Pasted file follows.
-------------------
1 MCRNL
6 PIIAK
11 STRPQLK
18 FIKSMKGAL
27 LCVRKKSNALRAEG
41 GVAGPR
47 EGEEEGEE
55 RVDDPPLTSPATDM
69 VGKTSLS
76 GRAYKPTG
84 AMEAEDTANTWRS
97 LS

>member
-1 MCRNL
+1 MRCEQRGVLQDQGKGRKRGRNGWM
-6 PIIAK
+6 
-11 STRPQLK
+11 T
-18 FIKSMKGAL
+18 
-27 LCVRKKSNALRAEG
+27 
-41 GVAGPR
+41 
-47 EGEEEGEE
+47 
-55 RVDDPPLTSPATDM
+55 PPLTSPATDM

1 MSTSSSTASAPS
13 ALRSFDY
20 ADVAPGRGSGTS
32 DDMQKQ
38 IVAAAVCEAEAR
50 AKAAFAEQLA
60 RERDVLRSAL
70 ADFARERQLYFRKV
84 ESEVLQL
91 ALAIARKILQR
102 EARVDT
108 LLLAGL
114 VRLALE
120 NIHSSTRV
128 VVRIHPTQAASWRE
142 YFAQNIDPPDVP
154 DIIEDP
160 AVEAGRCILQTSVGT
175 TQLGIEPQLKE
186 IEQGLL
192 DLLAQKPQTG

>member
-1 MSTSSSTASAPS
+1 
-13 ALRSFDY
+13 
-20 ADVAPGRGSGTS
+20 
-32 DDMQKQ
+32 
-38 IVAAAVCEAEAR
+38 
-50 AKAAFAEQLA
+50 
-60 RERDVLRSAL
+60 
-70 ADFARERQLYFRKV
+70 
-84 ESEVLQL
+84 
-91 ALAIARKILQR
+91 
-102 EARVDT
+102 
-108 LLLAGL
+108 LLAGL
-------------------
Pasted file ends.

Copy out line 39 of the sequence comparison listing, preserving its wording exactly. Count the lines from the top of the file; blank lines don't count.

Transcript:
91 ALAIARKILQR